Pastor Dick Poppen will speak Sunday at 9:30 a.m. on KWAT radio.
Spirit Lake Presbyterian Church drive-up service Sunday, at 10:30 a.m., 88.1FM and live on Facebook.
Duane and Doris Poppen, Aberdeen, were visitors Saturday at the Cork Poppen’s. They also attended a graduation party for Matt Hojer.
John and Margaret Kinder furnished snow cones after services Sunday.
Janice Stoebner, Sioux Falls, was a Monday visitor of her parents, the Cork Poppen’s. She brought dinner and helped with chores.
The Daron Larson family spent the weekend in the Black Hills.
Rainfall Monday, July 20 measured one inch in my gauge.
Memories of Shady Lawn
In this time of COVID-19, many children and young adults are not allowed to attend their school. Parents, computers and on-line lessons are used as a substitute.
I’m reminded with years gone by of rural schools. Shady Lawn #8 in Spirit Lake area was one of many.
In looking at a picture of Shady Lawn around 1931, it shows a one-room schoolhouse, 22 pupils and one teacher. That must have been quite a challenge.
Children did their best, even when they had to stay at home due to severe snow blizzards or helping out at home. They only had books and the teacher’s knowledge for learning.
The Pledge of Allegiance began the day, and music, spelling bees, recitations and citizenship were held for competition, along with their usual studies.
Christmas programs, carnivals and basket socials were held to entertain family and friends.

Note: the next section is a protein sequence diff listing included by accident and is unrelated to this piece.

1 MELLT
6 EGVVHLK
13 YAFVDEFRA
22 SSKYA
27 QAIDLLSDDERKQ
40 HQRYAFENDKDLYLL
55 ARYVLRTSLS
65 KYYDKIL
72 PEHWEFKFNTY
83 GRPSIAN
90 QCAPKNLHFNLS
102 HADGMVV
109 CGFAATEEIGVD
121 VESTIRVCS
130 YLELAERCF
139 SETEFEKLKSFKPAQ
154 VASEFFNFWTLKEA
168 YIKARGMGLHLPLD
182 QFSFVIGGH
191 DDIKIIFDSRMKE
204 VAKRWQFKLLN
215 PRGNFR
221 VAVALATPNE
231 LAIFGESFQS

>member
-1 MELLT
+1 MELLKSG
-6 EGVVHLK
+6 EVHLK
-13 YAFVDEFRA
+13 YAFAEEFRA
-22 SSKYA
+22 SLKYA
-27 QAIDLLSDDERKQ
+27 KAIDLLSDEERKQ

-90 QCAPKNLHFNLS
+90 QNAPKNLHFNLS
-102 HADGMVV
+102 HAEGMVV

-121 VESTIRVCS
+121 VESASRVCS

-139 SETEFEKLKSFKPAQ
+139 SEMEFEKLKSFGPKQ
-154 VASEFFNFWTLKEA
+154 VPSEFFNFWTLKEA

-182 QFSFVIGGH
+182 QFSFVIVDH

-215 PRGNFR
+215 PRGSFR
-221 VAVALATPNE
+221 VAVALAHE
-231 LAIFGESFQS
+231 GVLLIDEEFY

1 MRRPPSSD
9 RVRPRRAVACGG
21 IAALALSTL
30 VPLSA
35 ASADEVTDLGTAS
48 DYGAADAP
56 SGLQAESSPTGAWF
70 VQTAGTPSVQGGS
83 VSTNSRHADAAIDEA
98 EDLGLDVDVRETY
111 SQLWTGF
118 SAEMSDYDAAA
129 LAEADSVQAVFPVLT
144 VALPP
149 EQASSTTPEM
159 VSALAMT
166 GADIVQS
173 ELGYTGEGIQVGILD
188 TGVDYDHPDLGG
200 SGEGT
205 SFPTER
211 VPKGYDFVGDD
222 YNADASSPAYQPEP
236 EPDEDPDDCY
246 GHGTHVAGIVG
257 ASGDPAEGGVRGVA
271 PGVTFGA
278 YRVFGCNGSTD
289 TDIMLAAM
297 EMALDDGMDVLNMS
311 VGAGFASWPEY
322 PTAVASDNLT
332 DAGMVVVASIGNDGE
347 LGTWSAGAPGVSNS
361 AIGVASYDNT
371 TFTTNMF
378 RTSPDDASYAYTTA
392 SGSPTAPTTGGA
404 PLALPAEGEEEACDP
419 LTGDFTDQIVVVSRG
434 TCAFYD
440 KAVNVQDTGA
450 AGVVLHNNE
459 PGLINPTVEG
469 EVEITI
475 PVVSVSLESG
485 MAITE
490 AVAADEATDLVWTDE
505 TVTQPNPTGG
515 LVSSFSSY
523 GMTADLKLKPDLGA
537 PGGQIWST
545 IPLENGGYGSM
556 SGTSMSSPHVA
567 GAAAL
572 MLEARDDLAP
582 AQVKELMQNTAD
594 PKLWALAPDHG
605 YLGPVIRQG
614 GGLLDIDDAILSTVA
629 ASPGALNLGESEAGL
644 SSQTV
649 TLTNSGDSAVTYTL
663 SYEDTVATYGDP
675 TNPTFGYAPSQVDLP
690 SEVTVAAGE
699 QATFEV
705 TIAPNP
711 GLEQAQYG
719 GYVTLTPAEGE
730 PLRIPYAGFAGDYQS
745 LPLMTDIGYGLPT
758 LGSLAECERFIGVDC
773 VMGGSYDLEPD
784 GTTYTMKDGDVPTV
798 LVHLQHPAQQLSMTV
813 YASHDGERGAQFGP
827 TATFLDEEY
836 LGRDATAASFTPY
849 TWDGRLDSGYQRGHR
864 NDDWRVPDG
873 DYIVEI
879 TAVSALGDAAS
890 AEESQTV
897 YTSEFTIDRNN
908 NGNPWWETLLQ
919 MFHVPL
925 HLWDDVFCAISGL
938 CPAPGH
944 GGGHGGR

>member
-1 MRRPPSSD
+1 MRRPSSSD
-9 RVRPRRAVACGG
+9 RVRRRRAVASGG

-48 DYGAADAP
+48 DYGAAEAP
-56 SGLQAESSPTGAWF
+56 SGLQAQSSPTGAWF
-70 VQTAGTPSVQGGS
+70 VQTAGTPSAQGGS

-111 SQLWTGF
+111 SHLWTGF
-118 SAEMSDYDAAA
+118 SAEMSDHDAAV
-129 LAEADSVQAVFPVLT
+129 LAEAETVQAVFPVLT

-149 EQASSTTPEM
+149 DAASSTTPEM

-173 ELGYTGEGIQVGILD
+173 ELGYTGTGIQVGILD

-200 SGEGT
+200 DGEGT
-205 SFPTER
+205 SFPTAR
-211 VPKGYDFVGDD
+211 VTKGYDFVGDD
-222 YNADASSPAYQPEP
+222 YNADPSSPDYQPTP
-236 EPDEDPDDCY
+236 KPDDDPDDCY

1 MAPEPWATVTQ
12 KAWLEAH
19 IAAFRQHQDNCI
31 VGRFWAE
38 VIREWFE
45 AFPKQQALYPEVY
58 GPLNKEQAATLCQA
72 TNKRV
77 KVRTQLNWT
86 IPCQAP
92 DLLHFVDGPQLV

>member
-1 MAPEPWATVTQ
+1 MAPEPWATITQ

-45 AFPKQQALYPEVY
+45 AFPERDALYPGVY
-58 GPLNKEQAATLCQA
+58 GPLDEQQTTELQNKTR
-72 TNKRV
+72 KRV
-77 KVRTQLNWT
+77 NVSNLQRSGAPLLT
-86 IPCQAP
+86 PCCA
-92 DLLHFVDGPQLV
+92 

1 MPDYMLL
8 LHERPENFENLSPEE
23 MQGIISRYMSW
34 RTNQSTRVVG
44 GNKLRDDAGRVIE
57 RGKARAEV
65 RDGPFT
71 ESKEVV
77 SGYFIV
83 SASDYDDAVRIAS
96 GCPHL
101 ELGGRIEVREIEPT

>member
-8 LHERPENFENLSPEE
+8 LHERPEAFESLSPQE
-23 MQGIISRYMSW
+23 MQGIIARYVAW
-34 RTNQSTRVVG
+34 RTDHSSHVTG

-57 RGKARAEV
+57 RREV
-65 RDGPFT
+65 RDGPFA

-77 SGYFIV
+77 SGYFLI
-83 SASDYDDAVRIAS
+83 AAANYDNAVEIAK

Most all walked to school, while some rode horses, bicycles or were taken by a family member. Children brought their lunches, perhaps a potato or cup of soup to place on the oil stove to be ready for noon.
A visit from the superintendent was always a scary time, and the teacher hoped the kids would be at their best behavior.
Duties included raising and lowering the flag, cleaning the chalk board, carrying water and on Fridays, polishing the floor by sliding on the compound that was placed down on it.
At recess, activities included ballgames, ante-I-over and leap frog to name a few, and competitions took place with other schools in kitten ball games.
Older students helped the younger ones. Teachers boarded at family homes nearby.
Of course, there were times when teachers needed to discipline. All-in-all, everything was done to educate the children then, as now as well.
Shady Lawn #8 still stands and has been placed on the National Historic School Register. The Presbyterian Church owns the school and uses it to hold picnics and small gatherings.